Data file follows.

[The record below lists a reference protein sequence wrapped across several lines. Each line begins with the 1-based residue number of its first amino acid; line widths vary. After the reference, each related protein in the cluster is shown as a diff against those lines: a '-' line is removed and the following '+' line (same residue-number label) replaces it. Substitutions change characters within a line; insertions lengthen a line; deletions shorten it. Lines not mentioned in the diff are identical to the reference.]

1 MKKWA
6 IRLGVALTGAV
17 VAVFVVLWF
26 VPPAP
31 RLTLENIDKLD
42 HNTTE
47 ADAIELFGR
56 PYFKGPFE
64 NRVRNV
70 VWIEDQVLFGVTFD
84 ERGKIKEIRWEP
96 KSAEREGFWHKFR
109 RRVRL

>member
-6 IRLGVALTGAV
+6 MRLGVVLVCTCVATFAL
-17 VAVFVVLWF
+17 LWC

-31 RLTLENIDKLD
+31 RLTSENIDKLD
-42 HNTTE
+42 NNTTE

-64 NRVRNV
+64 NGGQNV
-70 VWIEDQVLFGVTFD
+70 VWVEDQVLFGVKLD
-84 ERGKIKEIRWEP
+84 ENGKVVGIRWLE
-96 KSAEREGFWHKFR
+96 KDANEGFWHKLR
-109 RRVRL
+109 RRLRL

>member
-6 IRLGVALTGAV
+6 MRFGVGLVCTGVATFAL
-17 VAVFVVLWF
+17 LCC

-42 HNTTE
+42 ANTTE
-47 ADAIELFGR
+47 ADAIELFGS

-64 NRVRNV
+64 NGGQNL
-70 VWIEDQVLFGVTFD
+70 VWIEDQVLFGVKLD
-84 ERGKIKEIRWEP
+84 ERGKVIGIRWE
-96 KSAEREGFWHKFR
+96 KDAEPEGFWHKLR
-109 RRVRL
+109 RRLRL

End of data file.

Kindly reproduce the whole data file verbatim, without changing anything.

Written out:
[The record below lists a reference protein sequence wrapped across several lines. Each line begins with the 1-based residue number of its first amino acid; line widths vary. After the reference, each related protein in the cluster is shown as a diff against those lines: a '-' line is removed and the following '+' line (same residue-number label) replaces it. Substitutions change characters within a line; insertions lengthen a line; deletions shorten it. Lines not mentioned in the diff are identical to the reference.]

1 MKKWA
6 IRLGVALTGAV
17 VAVFVVLWF
26 VPPAP
31 RLTLENIDKLD
42 HNTTE
47 ADAIELFGR
56 PYFKGPFE
64 NRVRNV
70 VWIEDQVLFGVTFD
84 ERGKIKEIRWEP
96 KSAEREGFWHKFR
109 RRVRL

>member
-6 IRLGVALTGAV
+6 MRLGVVLVCTCVATFAL
-17 VAVFVVLWF
+17 LWC

-31 RLTLENIDKLD
+31 RLTSENIDKLD
-42 HNTTE
+42 NNTTE

-64 NRVRNV
+64 NGGQNV
-70 VWIEDQVLFGVTFD
+70 VWVEDQVLFGVKLD
-84 ERGKIKEIRWEP
+84 ENGKVVGIRWLE
-96 KSAEREGFWHKFR
+96 KDANEGFWHKLR
-109 RRVRL
+109 RRLRL

>member
-6 IRLGVALTGAV
+6 MRFGVGLVCTGVATFAL
-17 VAVFVVLWF
+17 LCC

-42 HNTTE
+42 ANTTE
-47 ADAIELFGR
+47 ADAIELFGS

-64 NRVRNV
+64 NGGQNL
-70 VWIEDQVLFGVTFD
+70 VWIEDQVLFGVKLD
-84 ERGKIKEIRWEP
+84 ERGKVIGIRWE
-96 KSAEREGFWHKFR
+96 KDAEPEGFWHKLR
-109 RRVRL
+109 RRLRL